06.18.15

An ecological crisis may not be what comes to mind when driving along Beach Road from Vineyard Haven to Oak Bluffs, with the harbor on your left and Lagoon Pond on your right and the seagulls wheeling overhead. In the summer, the Lagoon is a place of kayaks, canoes, stand-up paddleboards, and sailing lessons. In the fall, scallopers dot the surface with their dip nets and baskets and wooden peep sights, losing (or finding) themselves in the sparkling expanse. In some ways the pond is a picture of ecological health and beauty.

Alex Elvin

05.01.15

 

Ivy Ashe

05.01.15

To those who’ve been here long enough, it is known as “the yellow book,” a definitive history of the steamships and ferries that have sailed to and from the mainland going back to the start of the service, two centuries ago. Written by Paul C. Morris and Joseph Morin of Nantucket and published in 1977, The Island Steamers is a big, sprawling, somewhat roughly hewn coffee table book with the steamer Nobska on the cover, pounding her way from Oak Bluffs to Nantucket in the early 1970s.

Tom Dunlop

05.01.15

It’s springtime, and for right whales, the plankton feeding is easy. A large group of the endangered mammals were spotted via aerial surveys in the waters between Gay Head and Block Island in the late winter and spring. “That’s a really interesting area that’s had relatively little survey effort until recently,” said Philip Hamilton, a research scientist with the New England Aquarium. The surveys began because of the Cape Wind project, he said, as part of an effort to determine the impact the Nantucket Sound project would have on endangered species.

Sara Brown

05.01.15

Spring is an iffy season on the Vineyard. The ocean’s chill delays the reawakening of color and blossom for a seeming eternity while blustery winds keep summer at bay. But something is going on beneath the sea that keeps pulses racing: the spring run of striped bass, which brings these magnificent fish back to our shores from wintering grounds in the Chesapeake and elsewhere. What could be a greater affirmation that we have survived another winter and that all is right in the world of nature?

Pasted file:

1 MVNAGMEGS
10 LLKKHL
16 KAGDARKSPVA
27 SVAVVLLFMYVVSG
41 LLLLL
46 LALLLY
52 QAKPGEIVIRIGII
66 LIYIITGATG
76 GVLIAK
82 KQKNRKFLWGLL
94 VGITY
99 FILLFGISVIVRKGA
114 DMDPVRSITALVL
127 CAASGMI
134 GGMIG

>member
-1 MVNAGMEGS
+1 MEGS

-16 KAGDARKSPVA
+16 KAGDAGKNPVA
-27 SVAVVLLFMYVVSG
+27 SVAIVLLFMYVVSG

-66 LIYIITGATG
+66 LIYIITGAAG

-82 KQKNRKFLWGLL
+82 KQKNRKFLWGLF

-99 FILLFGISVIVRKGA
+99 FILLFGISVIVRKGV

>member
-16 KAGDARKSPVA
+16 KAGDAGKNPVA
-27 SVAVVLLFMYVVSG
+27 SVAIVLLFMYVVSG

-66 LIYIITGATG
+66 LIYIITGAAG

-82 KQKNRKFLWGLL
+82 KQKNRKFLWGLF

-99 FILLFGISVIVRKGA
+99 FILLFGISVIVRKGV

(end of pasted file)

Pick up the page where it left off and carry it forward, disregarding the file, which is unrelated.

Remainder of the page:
Kib Bramhall

03.01.15

For me, fishing is generally not a social activity. It is intensely personal, private, and intuitive. Except for family, I tend to be an angling loner. The concept of a fishing friend was an oxymoron until I met Luciano and was introduced to KLP.

Kib Bramhall

03.01.15

This year will be a busy one for the cadre of Islanders who keep a close eye on what’s going on at Norton Point. From fishermen to scientists, the two-and-a-half-mile barrier beach that sometimes connects Edgartown’s South Beach and Wasque on Chappaquiddick is a source of fascination. In April 2007 a northeaster broke through the beach, creating an inlet that connected Katama Bay and the Atlantic Ocean. In the years that followed, the “opening,” as it is known in local parlance, migrated eastward.

Sara Brown

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